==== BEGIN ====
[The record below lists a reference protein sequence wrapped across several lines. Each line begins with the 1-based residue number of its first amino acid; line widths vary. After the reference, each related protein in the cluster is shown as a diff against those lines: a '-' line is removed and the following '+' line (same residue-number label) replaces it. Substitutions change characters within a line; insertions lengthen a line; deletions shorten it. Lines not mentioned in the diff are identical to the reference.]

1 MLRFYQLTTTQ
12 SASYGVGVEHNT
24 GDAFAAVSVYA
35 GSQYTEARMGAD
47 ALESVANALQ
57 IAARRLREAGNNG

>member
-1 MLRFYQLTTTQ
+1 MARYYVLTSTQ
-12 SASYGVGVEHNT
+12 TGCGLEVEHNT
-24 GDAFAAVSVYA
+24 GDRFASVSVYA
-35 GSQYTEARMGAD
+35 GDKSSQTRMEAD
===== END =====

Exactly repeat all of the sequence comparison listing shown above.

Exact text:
[The record below lists a reference protein sequence wrapped across several lines. Each line begins with the 1-based residue number of its first amino acid; line widths vary. After the reference, each related protein in the cluster is shown as a diff against those lines: a '-' line is removed and the following '+' line (same residue-number label) replaces it. Substitutions change characters within a line; insertions lengthen a line; deletions shorten it. Lines not mentioned in the diff are identical to the reference.]

1 MLRFYQLTTTQ
12 SASYGVGVEHNT
24 GDAFAAVSVYA
35 GSQYTEARMGAD
47 ALESVANALQ
57 IAARRLREAGNNG

>member
-1 MLRFYQLTTTQ
+1 MARYYVLTSTQ
-12 SASYGVGVEHNT
+12 TGCGLEVEHNT
-24 GDAFAAVSVYA
+24 GDRFASVSVYA
-35 GSQYTEARMGAD
+35 GDKSSQTRMEAD